Early Childhood Ireland has called on the Government to transform the Early Years and School Age Care system by including an ambitious five-year plan in Budget 2023.
The organisation, which has 236 members in Galway, said the planned introduction of core funding is an overdue but welcome commitment that will lead to more sustainable provision for children, staff, parents and providers.
However, they said that the government should announce a five-year public investment plan, with clear funding targets and key priorities for each year, if Budget 2023 is to deliver on promised transformation.
Frances Byrne, Director of Policy at Early Childhood Ireland, called on the government to be more ambitious in their plan for the Early Years and School Age Care sector, as years of chronic underinvestment means Ireland is playing catch-up with its EU counterparts.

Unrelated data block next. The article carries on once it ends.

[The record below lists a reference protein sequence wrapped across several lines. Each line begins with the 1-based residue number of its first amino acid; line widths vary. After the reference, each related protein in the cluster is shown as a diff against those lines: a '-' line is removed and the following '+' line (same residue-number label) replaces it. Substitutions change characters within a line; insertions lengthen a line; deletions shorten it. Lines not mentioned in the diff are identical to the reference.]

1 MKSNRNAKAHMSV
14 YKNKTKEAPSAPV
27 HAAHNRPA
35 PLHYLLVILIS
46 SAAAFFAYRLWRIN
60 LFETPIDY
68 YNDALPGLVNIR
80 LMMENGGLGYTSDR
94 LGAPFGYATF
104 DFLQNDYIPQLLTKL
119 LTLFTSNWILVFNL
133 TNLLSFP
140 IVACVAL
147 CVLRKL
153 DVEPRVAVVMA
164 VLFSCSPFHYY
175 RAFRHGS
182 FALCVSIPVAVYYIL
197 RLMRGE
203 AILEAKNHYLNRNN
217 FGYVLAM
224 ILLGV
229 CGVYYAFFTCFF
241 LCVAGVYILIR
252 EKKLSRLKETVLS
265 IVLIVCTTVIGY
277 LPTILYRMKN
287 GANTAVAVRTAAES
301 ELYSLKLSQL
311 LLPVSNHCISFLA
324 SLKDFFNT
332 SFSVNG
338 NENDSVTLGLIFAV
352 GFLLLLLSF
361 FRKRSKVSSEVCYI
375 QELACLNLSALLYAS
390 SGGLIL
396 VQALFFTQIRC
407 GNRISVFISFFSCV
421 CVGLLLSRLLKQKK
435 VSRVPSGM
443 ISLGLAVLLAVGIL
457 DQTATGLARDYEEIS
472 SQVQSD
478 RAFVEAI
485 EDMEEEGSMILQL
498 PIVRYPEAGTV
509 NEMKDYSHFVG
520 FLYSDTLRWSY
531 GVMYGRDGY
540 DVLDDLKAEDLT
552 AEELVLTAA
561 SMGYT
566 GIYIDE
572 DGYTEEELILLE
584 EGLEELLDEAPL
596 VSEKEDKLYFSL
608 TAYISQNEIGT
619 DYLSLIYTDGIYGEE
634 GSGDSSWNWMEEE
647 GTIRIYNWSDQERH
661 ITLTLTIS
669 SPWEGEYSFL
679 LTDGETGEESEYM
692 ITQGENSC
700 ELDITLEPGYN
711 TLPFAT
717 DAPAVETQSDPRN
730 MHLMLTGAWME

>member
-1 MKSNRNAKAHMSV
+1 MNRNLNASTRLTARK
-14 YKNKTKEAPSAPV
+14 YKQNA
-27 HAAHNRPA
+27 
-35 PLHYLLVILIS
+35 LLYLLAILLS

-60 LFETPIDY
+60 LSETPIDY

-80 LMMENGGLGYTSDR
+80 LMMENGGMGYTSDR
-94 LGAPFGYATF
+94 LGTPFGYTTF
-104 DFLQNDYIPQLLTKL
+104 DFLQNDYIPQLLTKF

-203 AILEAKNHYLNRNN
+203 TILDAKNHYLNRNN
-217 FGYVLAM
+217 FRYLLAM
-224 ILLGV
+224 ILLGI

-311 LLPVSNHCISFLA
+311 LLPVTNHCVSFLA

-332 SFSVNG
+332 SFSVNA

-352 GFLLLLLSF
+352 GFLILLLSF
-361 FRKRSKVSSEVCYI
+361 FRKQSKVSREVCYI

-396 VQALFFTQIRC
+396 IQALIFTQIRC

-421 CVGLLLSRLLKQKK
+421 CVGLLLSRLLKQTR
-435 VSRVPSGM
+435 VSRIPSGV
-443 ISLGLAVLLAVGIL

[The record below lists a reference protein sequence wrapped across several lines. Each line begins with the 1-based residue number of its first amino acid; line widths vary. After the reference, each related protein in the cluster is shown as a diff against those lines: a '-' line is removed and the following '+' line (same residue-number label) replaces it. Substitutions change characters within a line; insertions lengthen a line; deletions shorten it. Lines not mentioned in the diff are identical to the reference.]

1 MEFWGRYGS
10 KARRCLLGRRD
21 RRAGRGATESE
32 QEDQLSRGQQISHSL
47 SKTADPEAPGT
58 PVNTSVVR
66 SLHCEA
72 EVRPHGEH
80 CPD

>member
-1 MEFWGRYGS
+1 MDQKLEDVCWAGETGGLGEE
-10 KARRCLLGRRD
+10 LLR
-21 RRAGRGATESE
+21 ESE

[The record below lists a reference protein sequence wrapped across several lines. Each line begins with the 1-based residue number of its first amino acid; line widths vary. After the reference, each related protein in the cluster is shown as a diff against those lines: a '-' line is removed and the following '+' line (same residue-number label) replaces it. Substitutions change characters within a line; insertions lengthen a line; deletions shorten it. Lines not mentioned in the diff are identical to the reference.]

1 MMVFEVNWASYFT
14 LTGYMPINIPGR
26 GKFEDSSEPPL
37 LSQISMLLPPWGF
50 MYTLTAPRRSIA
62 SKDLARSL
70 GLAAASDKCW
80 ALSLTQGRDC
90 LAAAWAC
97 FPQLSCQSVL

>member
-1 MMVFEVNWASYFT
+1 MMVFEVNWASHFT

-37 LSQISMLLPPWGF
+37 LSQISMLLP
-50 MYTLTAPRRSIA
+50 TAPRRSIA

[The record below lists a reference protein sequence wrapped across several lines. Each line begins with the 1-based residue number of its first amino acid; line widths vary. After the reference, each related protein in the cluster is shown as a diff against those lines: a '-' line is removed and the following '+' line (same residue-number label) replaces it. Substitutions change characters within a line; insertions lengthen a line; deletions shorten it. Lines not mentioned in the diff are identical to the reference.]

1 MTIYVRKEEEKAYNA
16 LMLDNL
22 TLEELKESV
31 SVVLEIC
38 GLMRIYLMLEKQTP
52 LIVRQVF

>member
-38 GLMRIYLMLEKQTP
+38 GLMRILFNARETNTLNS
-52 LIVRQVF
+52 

“Don’t miss this milestone for our children. Ireland has lagged at the bottom of international public investment tables for decades, and this legacy of under-investment has had a severe impact.”
Ms Byrne said that parents in Galway pay some of the highest fees from take-home pay in the European Union.
“Providers, overly dependent on these fees, have operated precariously in a complex and fragile funding model.
“The average pay and conditions of staff in the sector remains poor, leading to continuing challenges in staff recruitment and retention, which in turn impact on the provision of consistent, high-quality care and education to our youngest citizens,” she said.
Ms Byrne said for 2023 and beyond, a coherent multi-annual plan is needed to offer certainty to families, the workforce and operators in Galway.
“Quality care and education does not happen overnight. Long-term planning is essential for providers to invest in their people, their settings and to give parents security.
“Early Years and School Age Care cannot be allowed to totter from one year to the next, we need a plan that builds confidence for families and providers.
“This should be combined with an increase in Core Funding, which should take account of inflation and any agreed sector pay scales. We also ask that subsidies offered under the National Childcare Scheme are increased, and a national communications plan should be launched to promote the scheme to parents.”